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Rural Mining and Public Health: A Multi-Disciplinary Study in Hunan Province (2010-present)

Rural Mining and Public Health: A Multi-Disciplinary Study in Hunan Province (2010-present)

One feature of China’s rapid development over the last 35 years has been the proliferation in many rural areas of small scale mining and industry.  In many parts of rural China, particularly in the southwest, the existence of rich mineral deposits offers a tempting opportunity for development, especially in areas where other sources of income are scarce.  However, although mining-related activities can contribute to poverty alleviation in the short term, benefits are often inequitably distributed or accrue largely to outsiders. They may also be far outweighed over the long term by costs in environmental degradation and impacts on human health.  Unless mining is carefully managed, water supplies and soil that support vegetation and animal life become contaminated with heavy metals, to which humans are also exposed through drinking water, crops and animal products, and air.  Mining can also deplete water sources and cause serious disruption to ground water systems.

Most research on the environmental impact of mining in China has looked at large scale operations, and there is relatively little understanding of the implications of small mines in rural areas.  Most of the health research on mining has also focused on occupational exposure, rather than on long term exposure through ecosystems. But because small mines generally have low capitalization, basic equipment, and inexpert management, they often present a greater risk to health.  They are also a particular challenge for remediation because multiple pollution sources are scattered over a substantial area, and inhabitants are often dependent on agriculture for their livelihoods and food supply.  However, the costs of mining are not often taken into account in the livelihood strategies of rural households and local development policy.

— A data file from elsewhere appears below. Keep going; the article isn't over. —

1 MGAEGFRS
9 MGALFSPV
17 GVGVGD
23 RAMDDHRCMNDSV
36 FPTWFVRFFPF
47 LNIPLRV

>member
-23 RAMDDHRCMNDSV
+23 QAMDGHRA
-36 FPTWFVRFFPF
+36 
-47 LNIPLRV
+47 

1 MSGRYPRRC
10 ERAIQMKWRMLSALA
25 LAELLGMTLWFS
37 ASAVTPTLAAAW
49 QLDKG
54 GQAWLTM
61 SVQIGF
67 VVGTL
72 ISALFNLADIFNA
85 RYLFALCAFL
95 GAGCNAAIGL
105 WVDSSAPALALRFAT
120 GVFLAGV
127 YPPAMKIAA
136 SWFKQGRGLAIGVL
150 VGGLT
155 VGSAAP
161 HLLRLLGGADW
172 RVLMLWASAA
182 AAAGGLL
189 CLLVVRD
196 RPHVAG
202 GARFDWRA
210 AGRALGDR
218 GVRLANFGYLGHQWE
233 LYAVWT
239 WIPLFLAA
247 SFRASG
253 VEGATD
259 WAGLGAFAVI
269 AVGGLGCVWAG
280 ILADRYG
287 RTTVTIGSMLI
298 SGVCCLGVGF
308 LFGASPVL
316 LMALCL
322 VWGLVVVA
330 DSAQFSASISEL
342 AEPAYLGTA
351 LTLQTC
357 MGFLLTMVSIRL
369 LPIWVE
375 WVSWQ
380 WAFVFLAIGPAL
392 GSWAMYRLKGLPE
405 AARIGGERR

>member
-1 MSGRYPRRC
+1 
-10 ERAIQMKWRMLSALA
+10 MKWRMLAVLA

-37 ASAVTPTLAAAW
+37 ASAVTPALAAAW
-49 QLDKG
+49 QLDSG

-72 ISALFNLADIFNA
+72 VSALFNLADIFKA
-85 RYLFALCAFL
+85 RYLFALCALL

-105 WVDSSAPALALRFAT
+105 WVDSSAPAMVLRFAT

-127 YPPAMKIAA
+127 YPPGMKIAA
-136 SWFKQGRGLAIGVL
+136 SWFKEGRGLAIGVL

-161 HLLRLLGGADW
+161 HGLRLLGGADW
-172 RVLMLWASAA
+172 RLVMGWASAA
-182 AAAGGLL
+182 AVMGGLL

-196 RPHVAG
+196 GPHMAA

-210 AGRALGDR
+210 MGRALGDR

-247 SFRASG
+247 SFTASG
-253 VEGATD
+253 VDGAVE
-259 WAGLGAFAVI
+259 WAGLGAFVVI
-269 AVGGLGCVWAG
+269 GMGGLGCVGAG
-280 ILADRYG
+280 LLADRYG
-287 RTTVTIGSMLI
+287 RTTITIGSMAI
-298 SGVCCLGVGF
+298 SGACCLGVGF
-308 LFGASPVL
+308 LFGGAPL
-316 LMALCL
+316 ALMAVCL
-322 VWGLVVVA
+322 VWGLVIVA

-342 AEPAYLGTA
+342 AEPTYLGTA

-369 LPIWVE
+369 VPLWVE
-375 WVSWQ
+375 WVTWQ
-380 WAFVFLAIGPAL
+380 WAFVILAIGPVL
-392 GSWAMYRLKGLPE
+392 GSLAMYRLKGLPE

This project has undertaken a detailed exploration of the relationship between environment, health and development in a typical lead and zinc mining area in Hunan Province.  A multi-disciplinary team including natural scientists, public health experts, and social scientists has worked together with the local Center for Disease Control and Prevention (CDC) to understand the ways in which mining has contributed to development in the area, and its costs in terms of environmental and health impacts. It has also examined the capacity and effectiveness of local agencies and policies to respond to the problems that mining has caused. On the basis of this analysis, the team is now working on a package of experimental interventions that are designed to reduce the risks to human health presented by existing pollution and generate a set of options for integrating more effective ecosystem management with poverty alleviation and improvements in public health.  

Publications related to the project:

Plural forms of Evidence and Uncertainty in Environmental Health: a Comparision of Two Chinese Cases

by Anna Lora-Wainwright, Evidence & Policy, Volume 9, Number 1, 2013

Health risk identification and assessment study for the residents of rural mining village of Fenghuang County, western Hunan province

by ZHANG Xiuwu, 2011, Dissertation for Doctoral Degree

Environmental Quality of Soil Polluted by Mercury and Lead in Polymetallic Deposit Areas of Western Hunan Province

by LI Yonghua, WANG Wuyi, YANG Linsheng, LI Hairong, 2005, Environmental Science, Vol.26, No. 5

Project Memebers

Project Members Academic Background Focus of the work Institute
Wuyi WANG, Linsheng YANG, Yonghua LI, Hairong LI Medical Geography Environment health impacts of lead and zinc mining Institute of Geographic Sciences and Natural Resources Research, CAS
Shenghong RAN Physical Geography Land use and livelihood change Institute of Geographic Sciences and Natural Resources Research, CAS
Rui ZHENG Psychology Risk perception and response Institute of Psychology, CAS
Jixia LU Sociology Risk perception and response, livelihood change College of Humanities and Development Studies, China Agricultural University
Anna Lora-Wainwright Anthropology Risk perception and response Oxford University
Chunxia LUO
Public Health Disease and local response from health department Institute of Health, Kunming Medical University
Jennifer Holdaway, Chao CAI Interdisciplinarity Project design, research management, research process monitoring  and compiling report Forum on Health, Environment and Development

For more details about the evolution of the project, click here.